His firm has sought advice on intellectual property including copyrights, trademarks, patents, professional counsel on advertising and media laws and general business commercial law advice including contracting, venture capital acquisition and company administration practices. His legal experts have adopted fixed fee billing structures, which avoids unexpected bills and also means he can more accurately quote the legal advice costs to clients than used to be the case.

 

“Though extremely rare, we recently needed to phone our IP legal expert at 3am to seek urgent counsel on the legality of a new product name being launched in Australia for a filmed competition at 10am the next morning. We are certainly grateful for the high quality legal counsel that has been afforded in our hour of need.”

 

The accountant

 

No matter what type of business you run, not being across the finances will ensure failure quicker than anything else.

 

Many sole traders come to a point where they outsource the accounting to a professional.

 

This is particularly wise if your venture has grown to a point where you’re better off spending your time working on other aspects of your business. Or, you’d be wise to allow for the costs of an accountant from the outset if accounting isn’t a core strength.

 

Melbourne founder and head producer of RISE Films, Nick Heydon, says he swapped accountants for a great small business accountant that better understood the vagaries and challenges of creative businesses. His business provides video services to corporations and government.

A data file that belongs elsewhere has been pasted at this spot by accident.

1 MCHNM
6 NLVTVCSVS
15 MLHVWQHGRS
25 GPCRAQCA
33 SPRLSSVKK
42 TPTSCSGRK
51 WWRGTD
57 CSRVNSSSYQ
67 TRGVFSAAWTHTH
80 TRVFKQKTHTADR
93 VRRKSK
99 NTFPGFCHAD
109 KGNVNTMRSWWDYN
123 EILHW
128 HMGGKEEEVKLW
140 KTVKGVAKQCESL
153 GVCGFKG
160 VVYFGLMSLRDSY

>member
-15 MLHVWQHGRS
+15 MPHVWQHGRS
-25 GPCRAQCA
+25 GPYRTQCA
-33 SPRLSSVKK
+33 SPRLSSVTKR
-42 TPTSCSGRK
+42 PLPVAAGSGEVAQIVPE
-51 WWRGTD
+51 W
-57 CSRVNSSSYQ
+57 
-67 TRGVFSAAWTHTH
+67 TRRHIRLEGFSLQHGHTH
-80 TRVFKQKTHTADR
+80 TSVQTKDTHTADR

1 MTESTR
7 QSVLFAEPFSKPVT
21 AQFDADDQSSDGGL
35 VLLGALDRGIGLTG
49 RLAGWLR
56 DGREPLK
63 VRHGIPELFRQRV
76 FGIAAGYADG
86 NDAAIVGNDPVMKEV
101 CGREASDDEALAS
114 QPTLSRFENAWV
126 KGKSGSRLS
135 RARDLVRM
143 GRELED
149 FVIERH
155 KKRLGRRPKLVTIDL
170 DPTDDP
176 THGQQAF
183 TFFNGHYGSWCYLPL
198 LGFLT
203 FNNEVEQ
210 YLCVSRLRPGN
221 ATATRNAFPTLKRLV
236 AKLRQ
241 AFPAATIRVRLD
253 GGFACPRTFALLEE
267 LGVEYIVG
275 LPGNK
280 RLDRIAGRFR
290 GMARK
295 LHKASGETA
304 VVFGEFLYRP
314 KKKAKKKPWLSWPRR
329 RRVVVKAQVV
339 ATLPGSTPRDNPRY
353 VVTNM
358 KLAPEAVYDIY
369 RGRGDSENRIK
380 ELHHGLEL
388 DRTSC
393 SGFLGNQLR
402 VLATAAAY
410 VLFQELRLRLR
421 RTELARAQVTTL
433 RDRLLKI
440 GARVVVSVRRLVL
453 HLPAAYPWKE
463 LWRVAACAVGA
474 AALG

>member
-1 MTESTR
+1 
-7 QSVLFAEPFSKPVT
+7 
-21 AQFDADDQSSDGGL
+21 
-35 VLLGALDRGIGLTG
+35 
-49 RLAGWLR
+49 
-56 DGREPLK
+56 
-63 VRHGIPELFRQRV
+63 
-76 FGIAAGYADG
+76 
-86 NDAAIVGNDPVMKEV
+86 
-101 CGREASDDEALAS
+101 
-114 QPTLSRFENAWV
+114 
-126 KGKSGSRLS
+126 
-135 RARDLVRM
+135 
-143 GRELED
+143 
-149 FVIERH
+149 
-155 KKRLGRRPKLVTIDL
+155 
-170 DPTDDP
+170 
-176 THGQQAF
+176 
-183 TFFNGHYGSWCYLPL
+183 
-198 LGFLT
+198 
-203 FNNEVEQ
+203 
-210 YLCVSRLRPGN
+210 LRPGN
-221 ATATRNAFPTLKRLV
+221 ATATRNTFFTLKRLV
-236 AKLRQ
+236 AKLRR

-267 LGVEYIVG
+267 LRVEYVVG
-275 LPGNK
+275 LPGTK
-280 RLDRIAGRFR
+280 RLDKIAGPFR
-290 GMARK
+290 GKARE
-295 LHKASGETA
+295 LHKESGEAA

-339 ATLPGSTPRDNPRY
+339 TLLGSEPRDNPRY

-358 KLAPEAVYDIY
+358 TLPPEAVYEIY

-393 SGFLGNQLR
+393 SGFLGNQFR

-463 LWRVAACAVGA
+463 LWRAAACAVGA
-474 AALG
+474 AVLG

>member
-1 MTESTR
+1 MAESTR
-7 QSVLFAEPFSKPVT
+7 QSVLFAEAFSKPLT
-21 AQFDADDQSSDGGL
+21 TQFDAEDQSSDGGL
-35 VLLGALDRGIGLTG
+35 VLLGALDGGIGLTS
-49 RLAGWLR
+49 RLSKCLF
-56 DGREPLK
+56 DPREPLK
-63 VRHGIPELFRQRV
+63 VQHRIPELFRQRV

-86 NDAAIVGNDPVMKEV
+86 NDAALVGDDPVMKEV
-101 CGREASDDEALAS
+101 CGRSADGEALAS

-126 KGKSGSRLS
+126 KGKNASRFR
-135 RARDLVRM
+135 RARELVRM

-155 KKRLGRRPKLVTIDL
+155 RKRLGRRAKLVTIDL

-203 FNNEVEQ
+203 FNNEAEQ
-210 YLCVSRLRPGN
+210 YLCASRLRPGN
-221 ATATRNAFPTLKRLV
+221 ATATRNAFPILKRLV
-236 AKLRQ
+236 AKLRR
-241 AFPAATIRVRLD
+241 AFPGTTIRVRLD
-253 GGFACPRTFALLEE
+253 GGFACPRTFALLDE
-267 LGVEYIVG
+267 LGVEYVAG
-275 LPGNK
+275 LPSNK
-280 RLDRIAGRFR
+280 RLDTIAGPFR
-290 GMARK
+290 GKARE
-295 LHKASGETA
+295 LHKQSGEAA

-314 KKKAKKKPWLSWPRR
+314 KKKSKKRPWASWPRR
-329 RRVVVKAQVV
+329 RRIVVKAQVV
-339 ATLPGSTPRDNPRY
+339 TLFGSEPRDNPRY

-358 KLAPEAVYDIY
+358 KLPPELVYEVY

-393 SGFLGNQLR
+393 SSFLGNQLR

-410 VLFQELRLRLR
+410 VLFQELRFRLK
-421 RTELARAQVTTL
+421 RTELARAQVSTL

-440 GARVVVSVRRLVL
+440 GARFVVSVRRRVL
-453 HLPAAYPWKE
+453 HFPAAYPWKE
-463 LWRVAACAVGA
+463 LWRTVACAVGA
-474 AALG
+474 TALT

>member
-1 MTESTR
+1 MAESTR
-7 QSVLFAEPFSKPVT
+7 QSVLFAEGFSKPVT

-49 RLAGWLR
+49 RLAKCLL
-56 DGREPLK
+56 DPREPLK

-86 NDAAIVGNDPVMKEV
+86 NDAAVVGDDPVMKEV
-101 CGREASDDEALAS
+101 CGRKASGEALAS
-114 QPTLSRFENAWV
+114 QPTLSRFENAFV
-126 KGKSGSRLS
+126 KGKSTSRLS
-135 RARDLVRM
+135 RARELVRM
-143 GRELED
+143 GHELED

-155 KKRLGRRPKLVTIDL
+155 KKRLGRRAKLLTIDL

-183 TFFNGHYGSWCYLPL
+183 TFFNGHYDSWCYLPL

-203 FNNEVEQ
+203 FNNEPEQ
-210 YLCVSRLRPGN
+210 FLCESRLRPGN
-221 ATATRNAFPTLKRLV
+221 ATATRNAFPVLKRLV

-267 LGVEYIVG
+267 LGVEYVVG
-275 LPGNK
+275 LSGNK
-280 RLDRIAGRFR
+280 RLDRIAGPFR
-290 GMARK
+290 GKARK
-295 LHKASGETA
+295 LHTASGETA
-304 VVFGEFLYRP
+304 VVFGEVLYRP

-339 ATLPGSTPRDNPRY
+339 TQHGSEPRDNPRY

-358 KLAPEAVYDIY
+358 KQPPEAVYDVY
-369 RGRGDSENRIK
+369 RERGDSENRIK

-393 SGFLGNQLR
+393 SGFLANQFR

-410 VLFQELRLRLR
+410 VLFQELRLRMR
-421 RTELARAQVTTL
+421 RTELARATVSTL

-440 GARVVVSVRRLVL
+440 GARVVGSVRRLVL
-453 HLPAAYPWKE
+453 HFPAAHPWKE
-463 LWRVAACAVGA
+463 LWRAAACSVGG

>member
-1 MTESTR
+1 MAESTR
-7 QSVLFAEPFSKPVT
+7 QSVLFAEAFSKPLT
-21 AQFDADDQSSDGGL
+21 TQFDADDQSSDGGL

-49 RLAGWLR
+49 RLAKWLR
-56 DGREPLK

“We have a close relationship. We meet each other each quarterly for a major objective discussion on the state of play. As my business grows, this will move to monthly. We are also close by, so meet every 10 days or so for an informal chat.”

 

The courier

 

A courier service that you can rely on and is easy to access is vital for almost anyone running a small business.

 

Knowing that you can meet the needs of your customers often rests on the reliability of your courier service, so it’s best to experiment with a few carriers to compare cost and speed and reliability of service.

 

Jonathan Lang is a sole trader working from home who offers an interior decorating service.

 

He has established a good working relationship with three removalists. He needed to find a service that can safely move restored furniture, as it’s not a great idea to use a service you don’t know with $20,000 worth of furniture, he says.

 

He likes to have a few courier services at hand because some of the one or two-man courier services might get a lot of work from a couple of clients, making it difficult to get hold of them at short notice. It can also be hard to get a courier in the weeks before Christmas, he says.

 

“My requirements are that they are reliable, careful with new or restored items and are well presented. They are an extension of my business.”